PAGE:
The onslaught continues, and this week, Sotheby’s presented their Rembrandt to Richter sale … a mash-up of pricier works from Old Master to Contemporary. I, for one, have never been a fan of this type of sale, especially when you go to the viewing and see a Picasso sitting next to a Rubens. Yes, both were exceptional artists, but their styles are so different that, at times, it hurts the eye. I will say that since there are no physical viewings right now, the juxtaposition of these very different works is less troubling. (w/p = with the buyer’s premium)
Taking the number one spot was Joan Miro’s Peinture (Femme au Chapeau Rouge) that carried a £20-30M estimate and sold for £19,406,620/$25.03M (£22,302,140/$28.8M w/p) – I assume these wacky numbers are because the guarantor purchased the work (so they were afforded a bit of a discount). Oh, in case you are wondering, the seller was billionaire Ronald Perelman. In second, and at the other end of the art history spectrum, was Rembrandt’s Self-Portrait of the Artist… which made £12.6M/$16.3M (£14.55M/$18.77M w/p – est. £12-16M). I was told that the painting had some condition issues, but I guess the fact that this was only one of three self-portraits still in private hands, overshadowed that. The third spot was taken by Fernand Leger’s Nature Morte at £10.5M/$13.55M (£12.16M/$15.7M w/p) falling comfortably inside its £8 – 12M estimate. Rounding out the top five were Giacometti’s Femme Debout at £9.2M/$11.9M (£10.68M/$13.8M – est. £4-6M), and Gerhard Richter’s Clouds (Window) at £9M/$11.6M (£10.5M /$13.5M w/p – est. £9 – 12M).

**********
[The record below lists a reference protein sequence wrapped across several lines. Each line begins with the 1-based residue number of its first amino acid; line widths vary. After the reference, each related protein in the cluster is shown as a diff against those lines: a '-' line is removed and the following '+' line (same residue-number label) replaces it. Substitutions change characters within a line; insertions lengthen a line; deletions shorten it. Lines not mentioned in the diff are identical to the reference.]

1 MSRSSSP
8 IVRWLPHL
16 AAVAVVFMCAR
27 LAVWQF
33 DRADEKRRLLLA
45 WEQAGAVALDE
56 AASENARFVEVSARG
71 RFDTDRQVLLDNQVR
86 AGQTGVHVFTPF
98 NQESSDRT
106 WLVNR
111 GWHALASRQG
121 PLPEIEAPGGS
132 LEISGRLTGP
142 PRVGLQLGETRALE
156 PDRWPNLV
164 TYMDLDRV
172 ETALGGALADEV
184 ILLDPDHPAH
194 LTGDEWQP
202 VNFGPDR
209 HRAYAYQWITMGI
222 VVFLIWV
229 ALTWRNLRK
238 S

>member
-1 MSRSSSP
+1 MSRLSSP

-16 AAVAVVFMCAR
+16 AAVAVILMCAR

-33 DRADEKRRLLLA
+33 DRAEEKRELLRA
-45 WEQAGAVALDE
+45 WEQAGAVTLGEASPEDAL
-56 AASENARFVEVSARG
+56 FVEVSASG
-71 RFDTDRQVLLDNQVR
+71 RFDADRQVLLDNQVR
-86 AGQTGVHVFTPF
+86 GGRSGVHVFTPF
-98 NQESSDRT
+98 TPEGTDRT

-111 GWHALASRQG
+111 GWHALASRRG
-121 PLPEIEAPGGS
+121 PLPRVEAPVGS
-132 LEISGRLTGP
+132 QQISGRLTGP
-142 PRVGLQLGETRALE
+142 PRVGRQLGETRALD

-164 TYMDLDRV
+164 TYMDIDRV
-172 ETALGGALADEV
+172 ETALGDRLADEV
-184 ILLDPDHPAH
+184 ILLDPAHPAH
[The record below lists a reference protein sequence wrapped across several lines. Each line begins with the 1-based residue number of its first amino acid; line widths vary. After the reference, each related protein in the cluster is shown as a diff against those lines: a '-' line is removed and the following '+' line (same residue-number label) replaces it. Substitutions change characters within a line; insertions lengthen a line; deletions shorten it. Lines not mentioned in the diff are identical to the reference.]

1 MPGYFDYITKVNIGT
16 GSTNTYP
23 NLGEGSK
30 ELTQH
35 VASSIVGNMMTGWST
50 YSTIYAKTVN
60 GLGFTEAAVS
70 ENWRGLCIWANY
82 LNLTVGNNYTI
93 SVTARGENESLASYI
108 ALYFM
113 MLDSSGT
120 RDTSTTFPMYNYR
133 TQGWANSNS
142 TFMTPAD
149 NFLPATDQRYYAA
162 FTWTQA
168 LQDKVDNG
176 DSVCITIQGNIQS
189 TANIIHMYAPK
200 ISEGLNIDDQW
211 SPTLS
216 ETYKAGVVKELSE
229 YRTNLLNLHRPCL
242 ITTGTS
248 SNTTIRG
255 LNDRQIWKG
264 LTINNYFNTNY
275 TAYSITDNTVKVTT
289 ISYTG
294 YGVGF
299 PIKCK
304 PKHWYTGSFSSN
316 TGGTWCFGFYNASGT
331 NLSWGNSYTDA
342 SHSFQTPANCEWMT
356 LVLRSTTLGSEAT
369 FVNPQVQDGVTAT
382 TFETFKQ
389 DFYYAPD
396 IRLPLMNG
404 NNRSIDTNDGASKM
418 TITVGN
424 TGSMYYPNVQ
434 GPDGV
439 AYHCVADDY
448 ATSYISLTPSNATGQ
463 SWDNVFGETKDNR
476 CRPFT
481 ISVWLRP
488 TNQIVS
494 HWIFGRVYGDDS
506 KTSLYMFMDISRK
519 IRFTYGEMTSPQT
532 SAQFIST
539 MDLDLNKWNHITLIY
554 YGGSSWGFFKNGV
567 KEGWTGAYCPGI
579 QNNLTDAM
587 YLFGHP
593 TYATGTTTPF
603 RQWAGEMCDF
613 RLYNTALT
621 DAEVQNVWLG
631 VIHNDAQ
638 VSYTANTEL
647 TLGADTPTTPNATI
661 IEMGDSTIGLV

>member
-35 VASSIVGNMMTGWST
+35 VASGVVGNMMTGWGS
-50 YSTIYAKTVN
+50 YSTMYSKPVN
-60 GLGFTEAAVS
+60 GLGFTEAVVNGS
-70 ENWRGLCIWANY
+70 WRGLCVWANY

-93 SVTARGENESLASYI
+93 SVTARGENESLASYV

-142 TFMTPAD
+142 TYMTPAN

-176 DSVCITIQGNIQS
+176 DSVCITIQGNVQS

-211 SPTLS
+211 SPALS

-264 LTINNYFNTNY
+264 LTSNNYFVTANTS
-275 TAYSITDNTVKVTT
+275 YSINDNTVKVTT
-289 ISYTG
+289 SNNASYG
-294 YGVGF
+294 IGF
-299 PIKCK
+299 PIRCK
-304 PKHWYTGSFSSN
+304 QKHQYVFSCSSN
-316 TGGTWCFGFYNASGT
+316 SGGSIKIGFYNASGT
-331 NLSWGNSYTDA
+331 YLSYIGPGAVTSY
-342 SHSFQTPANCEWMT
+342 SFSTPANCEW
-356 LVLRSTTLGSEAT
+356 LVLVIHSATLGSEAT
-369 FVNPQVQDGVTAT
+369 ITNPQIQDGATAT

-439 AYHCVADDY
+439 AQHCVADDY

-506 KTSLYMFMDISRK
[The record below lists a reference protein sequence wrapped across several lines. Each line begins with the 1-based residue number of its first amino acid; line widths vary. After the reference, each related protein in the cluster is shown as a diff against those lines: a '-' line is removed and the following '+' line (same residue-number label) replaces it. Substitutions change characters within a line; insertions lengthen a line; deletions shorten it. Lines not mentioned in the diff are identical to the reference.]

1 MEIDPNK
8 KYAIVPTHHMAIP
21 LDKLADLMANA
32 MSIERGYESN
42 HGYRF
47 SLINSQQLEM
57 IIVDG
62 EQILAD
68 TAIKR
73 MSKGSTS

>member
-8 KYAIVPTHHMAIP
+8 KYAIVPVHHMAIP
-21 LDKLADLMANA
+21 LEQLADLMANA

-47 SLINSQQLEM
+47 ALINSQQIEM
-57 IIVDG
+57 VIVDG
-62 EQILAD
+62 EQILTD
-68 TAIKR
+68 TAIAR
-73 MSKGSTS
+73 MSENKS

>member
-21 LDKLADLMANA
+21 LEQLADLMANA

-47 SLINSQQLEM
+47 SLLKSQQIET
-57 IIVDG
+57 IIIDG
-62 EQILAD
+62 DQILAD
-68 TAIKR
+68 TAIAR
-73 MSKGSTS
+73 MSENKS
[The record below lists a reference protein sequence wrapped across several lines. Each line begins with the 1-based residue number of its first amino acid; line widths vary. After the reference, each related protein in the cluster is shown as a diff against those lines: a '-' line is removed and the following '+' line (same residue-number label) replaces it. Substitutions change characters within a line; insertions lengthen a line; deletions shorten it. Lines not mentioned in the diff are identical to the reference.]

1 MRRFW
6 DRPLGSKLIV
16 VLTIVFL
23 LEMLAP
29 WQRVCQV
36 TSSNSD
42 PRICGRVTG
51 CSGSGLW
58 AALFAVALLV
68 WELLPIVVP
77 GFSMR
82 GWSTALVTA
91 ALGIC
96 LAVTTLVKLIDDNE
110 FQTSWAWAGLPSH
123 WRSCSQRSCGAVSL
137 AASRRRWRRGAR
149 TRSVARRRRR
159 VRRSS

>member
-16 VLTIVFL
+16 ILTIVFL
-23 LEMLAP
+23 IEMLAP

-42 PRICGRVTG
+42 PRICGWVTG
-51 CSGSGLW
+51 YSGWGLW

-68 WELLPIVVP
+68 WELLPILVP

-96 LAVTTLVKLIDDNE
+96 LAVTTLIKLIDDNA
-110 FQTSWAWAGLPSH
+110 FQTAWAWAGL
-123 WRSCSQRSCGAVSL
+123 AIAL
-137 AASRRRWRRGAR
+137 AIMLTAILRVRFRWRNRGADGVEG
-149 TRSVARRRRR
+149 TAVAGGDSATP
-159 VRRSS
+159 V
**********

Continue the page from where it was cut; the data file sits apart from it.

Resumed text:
The most interesting thing about these online sales is the ability to withdraw lots just before, or even during, a sale. In all, six works were pulled, including Francis Bacon’s Study for a Portrait of John Edwards, which was expected to bring in excess of £12M, and Gustave Bauernfeind’s Jerusalem, From the Mount of Olives at Sunrise that was estimated at £3-4M. I guess that helps make the sell-through rate a lot stronger!
By the end of the show (and it was a show), of the 65 works offered, just three failed to find buyers (Sigmar Polke’s After Dali, Giacometti’s Figurine, and Louise Bourgeois Arched Figure). This gave them a sell-through rate of 95%, and the total take was £126.34M/$163M (£149.7M/$193M – w/p) against a presale estimate range of £111-159M. Of the 62 sold works, 2 were below, 25 within, and 26 above their estimate ranges, leaving them with an overall accuracy rate of 40.3% … somewhat respectable. I am sure that the seller’s whose works eclipsed their ranges were pretty happy.